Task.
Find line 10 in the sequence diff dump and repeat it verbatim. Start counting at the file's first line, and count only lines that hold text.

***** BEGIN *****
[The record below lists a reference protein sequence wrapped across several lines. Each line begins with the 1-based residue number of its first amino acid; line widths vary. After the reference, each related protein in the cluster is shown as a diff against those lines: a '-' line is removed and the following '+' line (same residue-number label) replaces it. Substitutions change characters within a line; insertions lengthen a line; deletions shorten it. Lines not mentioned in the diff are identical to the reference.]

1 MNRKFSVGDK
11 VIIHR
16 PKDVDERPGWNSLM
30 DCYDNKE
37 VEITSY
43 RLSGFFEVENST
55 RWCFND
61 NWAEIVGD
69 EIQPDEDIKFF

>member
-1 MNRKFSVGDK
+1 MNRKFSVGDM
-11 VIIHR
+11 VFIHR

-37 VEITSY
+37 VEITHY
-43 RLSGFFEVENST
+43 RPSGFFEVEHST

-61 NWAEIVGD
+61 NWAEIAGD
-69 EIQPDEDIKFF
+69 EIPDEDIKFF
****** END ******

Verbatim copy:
69 EIQPDEDIKFF